Delivering a connected future for motoring07 Apr 2024

A case study of limited mobile signal coverage on public electric vehicle chargepoint use

Around two-thirds of Britain’s most common type of public chargepoint suffer limited mobile signal connectivity.

Failure to design public chargepoints to work around Britain’s patchy mobile signal coverage means drivers of electric cars could be facing problems when they seek to ‘fill up’ at thousands of locations, research by the RAC Foundation suggests. 

Connectivity has become an ever-more prevalent feature of modern motoring and is set to grow in importance as our vehicles’ ability to connect through digital networks impacts on their usability.

Our connected cars transmit and receive data that informs drivers about the road ahead and auto companies about how their designs are performing. Automation is likely to require yet more reliable connectivity.

Even when the car is sat still features such as over-the-air software updates rely on good connections.

Meanwhile, the signal coverage that enables connectivity is changing – generally improving, in speed and in terms of what is covered. As well it might, because coverage today in the UK is far from being uniformly available and consistently strong, even in our homes.

Yet the transition to newer technologies is not straightforward.

According to Department for Transport figures (based on data from ZapMap) there were 53,677 public charging devices in the UK at the start of 2024.  

Of these, 31,910 have speeds up to 8kw and almost all will be so-called Type-2 chargers. 

Unlike chargepoints with a speed of 8kw or faster, chargers below 8kw are not obliged to provide for contactless payment.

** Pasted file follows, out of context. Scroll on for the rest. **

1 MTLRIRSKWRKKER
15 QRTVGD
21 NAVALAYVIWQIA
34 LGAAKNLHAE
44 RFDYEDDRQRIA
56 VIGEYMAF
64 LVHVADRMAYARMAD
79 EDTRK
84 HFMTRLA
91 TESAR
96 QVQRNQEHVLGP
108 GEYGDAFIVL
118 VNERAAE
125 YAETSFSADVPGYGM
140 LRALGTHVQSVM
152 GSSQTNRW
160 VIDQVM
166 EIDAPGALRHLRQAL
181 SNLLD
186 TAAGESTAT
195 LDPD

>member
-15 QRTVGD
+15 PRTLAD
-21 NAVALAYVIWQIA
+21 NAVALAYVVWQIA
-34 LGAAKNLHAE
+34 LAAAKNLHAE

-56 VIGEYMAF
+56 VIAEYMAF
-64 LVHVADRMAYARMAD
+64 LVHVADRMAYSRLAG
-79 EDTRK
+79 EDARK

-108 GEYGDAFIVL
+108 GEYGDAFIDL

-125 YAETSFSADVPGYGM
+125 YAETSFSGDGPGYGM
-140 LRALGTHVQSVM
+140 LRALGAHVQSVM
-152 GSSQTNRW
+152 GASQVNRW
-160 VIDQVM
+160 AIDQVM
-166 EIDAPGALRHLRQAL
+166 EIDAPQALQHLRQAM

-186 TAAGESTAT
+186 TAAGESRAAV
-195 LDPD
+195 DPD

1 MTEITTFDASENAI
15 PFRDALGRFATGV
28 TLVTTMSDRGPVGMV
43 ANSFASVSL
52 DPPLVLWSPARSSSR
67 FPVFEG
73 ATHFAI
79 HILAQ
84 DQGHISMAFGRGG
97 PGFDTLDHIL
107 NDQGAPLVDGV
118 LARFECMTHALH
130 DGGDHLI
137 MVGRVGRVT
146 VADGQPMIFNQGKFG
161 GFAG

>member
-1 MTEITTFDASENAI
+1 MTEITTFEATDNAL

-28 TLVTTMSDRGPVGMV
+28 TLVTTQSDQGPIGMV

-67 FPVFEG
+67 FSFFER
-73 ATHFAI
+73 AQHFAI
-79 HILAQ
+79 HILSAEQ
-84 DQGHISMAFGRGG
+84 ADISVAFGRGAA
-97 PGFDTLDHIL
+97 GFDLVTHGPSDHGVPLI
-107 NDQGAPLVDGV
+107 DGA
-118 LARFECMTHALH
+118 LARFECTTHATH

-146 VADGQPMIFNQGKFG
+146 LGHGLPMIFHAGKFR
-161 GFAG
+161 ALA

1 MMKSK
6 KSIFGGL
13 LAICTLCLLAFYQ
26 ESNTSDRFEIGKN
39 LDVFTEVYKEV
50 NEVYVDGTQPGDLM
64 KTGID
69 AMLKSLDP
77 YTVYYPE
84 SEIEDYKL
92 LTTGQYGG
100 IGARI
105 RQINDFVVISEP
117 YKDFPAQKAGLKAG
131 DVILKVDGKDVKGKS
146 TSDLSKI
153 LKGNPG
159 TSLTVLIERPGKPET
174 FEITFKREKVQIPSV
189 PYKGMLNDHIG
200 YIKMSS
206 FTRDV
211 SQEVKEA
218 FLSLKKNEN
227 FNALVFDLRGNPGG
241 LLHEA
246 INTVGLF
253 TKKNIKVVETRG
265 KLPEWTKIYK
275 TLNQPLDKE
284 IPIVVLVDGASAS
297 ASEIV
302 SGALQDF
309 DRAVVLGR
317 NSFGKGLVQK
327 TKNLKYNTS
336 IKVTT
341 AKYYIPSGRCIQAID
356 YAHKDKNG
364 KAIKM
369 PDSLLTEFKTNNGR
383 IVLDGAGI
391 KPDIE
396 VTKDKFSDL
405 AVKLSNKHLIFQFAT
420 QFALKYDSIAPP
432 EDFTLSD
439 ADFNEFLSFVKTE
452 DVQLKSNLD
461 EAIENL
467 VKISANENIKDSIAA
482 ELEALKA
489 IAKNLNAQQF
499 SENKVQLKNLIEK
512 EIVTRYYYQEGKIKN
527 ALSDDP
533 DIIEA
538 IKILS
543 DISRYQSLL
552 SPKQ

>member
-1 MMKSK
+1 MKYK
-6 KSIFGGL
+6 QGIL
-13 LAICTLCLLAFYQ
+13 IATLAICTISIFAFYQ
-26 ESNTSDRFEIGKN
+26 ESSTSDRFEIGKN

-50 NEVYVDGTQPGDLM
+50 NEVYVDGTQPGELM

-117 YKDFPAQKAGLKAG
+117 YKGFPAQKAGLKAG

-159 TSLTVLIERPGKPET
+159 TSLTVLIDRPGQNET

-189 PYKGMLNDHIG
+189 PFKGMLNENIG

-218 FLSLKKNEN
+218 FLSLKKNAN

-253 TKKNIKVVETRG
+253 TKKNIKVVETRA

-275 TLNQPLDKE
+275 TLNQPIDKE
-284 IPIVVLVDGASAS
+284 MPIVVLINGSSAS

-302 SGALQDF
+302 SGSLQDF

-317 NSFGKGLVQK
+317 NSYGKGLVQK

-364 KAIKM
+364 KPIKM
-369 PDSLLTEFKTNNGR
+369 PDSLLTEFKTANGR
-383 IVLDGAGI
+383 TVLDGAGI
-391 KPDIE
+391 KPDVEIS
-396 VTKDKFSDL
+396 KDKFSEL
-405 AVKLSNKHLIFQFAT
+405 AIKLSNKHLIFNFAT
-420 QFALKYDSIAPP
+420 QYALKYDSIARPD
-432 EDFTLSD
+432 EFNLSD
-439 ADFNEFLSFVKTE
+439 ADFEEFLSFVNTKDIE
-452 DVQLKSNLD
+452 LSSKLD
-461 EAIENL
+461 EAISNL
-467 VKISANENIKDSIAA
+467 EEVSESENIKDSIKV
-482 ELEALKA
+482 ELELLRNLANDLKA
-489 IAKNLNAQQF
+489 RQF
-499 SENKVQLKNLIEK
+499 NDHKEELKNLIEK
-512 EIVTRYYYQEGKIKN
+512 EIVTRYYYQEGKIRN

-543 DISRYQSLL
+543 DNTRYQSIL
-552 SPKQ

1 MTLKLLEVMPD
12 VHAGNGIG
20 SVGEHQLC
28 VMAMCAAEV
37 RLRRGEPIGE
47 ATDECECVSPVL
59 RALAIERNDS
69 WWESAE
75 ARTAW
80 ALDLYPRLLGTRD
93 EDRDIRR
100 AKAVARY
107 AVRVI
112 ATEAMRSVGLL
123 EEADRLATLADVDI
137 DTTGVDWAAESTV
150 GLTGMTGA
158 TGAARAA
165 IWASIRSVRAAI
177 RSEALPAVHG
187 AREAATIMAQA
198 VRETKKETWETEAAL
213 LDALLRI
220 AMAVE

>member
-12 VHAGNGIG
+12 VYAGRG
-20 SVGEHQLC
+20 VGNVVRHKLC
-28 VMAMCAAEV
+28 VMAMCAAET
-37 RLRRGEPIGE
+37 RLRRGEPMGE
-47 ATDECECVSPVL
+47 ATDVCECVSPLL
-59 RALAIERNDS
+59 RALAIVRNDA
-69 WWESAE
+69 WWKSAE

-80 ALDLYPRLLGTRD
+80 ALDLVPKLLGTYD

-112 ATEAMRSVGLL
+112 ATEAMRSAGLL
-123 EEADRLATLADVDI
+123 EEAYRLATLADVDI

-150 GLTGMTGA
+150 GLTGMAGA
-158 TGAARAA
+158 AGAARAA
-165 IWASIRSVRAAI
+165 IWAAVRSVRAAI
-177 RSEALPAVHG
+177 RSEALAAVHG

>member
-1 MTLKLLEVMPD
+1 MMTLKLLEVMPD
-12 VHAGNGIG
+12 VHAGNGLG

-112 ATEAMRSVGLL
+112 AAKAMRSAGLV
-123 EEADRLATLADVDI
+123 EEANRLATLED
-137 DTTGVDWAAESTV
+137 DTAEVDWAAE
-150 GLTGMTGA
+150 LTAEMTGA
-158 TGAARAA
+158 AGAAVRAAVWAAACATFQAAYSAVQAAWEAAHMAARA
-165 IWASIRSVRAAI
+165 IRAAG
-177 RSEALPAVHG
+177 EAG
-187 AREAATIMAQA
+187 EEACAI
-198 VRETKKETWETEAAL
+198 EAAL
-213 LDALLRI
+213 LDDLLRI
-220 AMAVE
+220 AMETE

In fact, the vast majority require drivers to access them via mobile phone apps.  

What is more, most chargers themselves also need an adequate mobile signal connection to function. 

Britain has four mobile network providers: EE, O2, Three and Vodafone, on which other companies – giffgaff, Tesco Mobile etc. – can piggyback. 

Unless all four are providing adequate signal coverage at the chargepoint location there’s a risk that either the user or the charger will lack the connection needed to unlock the flow of electricity. 

The RAC Foundation analysed a randomly selected sample of 2,059 Type-2 public chargers across Britain.  

The research reveals that the majority of these chargers do not have an adequate level of coverage from all four mobile phone network providers to guarantee they can be activated 100% of the time.  

In Britain, outside of London, just a third (33.4%) of the Type-2 chargers analysed are in locations where there is acceptable all-network 4G coverage. 

Two-thirds (66.4%) are in spots where a signal from one, two, three or even all the providers is absent or too weak to work. 

NB: The percentages do not sum to 100 because of missing data for a small number of the chargers sampled. 

In London, the picture is only slightly better at 39.7% and 61.3% respectively. 

Where a 4G signal is absent then a residual 3G signal might still be available, but the national 3G network is due to be shut down completely by 2033. Vodafone has already turned off its 3G network with EE and Three expected to complete their shutdowns later this year, and O2 next year.  

The mobile signal strength data used in the analysis was provided by Teragence. This data was then matched to the 2,059 chargers used in the study.